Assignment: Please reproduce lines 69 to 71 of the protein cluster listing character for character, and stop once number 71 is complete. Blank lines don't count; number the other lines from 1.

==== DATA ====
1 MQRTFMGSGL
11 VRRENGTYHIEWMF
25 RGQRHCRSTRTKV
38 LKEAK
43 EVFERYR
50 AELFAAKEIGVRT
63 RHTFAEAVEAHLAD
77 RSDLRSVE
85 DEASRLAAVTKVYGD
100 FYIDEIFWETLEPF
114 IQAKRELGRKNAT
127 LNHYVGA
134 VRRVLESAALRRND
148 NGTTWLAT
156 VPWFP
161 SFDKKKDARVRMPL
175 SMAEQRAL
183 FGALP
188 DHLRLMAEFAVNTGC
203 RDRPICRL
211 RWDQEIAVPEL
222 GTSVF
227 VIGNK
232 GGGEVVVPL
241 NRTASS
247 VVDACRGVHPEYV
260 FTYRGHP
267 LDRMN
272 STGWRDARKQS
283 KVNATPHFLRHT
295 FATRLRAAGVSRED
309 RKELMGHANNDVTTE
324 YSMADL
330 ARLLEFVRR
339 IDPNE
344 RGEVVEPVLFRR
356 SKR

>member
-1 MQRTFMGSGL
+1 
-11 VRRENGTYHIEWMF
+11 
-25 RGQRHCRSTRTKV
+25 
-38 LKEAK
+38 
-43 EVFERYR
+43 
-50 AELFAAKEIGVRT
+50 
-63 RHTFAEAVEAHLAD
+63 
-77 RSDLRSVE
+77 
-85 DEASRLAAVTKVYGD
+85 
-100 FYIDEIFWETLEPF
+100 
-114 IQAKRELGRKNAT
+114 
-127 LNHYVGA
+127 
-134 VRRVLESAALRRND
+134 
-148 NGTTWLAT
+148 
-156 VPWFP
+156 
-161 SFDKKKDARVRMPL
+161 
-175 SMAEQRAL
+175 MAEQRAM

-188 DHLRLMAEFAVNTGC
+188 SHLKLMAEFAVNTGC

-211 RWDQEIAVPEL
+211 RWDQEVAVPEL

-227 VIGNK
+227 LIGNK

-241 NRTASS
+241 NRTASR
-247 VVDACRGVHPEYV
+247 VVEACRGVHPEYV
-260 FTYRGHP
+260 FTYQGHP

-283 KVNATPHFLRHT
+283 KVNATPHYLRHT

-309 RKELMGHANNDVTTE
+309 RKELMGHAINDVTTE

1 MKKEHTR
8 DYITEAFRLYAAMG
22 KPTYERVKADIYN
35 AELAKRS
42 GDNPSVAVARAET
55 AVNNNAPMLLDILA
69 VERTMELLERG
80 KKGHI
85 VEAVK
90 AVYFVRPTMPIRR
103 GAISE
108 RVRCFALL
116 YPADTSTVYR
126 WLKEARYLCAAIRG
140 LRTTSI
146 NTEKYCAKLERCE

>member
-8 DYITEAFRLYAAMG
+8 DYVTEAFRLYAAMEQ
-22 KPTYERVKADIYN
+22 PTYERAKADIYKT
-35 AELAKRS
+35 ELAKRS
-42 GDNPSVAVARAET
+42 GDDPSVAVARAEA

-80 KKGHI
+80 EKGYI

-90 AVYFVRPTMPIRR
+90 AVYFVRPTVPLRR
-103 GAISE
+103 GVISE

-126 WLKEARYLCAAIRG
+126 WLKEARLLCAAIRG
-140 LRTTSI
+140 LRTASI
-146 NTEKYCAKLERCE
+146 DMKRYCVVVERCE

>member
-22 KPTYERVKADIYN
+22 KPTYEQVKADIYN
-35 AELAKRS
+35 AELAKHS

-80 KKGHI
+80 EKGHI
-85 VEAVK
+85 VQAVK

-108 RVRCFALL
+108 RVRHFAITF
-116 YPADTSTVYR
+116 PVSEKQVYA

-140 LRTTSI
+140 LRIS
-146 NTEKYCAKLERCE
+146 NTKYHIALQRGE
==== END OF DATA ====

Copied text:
-161 SFDKKKDARVRMPL
+161 
-175 SMAEQRAL